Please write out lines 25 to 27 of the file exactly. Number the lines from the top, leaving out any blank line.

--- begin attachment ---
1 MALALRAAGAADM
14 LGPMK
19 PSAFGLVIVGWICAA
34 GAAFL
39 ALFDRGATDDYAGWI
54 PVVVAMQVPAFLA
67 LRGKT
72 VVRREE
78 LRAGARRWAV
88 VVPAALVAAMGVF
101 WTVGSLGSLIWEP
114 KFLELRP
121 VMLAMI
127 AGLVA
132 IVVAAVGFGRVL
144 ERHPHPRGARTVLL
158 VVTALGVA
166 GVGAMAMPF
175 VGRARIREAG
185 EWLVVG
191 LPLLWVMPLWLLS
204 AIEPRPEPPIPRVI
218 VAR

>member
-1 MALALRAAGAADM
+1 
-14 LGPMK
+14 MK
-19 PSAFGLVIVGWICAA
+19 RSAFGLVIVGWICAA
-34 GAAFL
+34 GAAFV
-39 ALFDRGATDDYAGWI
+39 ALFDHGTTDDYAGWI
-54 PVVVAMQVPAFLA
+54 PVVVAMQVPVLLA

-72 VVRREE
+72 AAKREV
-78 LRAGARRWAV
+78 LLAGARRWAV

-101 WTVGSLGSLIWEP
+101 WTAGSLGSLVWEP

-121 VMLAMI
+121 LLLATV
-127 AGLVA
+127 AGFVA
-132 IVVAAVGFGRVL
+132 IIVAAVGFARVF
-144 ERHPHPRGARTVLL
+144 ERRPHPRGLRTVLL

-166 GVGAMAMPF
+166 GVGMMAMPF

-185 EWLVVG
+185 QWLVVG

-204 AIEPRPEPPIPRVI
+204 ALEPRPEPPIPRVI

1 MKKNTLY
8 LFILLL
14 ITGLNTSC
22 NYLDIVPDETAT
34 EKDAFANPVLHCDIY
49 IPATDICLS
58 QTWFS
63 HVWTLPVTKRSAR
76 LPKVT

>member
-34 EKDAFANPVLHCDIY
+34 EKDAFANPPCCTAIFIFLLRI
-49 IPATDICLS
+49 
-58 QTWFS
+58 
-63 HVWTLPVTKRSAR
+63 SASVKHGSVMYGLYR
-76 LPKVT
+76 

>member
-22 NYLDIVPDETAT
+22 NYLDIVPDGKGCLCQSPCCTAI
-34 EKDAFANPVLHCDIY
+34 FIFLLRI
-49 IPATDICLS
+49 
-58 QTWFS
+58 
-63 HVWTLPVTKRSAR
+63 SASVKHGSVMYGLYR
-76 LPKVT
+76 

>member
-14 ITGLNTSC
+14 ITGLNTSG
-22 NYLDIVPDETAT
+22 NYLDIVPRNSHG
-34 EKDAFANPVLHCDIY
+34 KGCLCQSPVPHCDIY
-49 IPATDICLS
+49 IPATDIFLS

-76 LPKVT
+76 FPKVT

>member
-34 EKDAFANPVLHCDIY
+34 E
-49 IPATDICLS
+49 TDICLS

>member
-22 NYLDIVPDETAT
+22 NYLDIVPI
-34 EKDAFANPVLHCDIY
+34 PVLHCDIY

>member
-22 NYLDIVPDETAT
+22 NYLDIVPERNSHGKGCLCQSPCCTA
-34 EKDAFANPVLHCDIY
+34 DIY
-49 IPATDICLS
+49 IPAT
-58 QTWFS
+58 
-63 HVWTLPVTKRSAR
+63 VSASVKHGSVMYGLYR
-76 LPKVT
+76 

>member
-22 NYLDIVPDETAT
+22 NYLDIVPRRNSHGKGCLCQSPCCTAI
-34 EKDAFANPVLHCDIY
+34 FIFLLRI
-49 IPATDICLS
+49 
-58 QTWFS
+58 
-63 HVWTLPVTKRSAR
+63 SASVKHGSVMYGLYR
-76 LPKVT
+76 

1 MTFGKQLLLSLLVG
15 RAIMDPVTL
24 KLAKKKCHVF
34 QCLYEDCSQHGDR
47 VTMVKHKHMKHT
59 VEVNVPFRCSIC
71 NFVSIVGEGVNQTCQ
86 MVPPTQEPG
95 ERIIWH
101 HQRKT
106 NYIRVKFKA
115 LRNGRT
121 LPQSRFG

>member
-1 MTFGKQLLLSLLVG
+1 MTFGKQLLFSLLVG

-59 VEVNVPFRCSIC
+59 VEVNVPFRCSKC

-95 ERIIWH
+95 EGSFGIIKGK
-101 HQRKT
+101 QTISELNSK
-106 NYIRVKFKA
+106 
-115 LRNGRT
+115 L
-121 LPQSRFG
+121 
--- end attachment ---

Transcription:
-1 MALALRAAGAADM
+1 
-14 LGPMK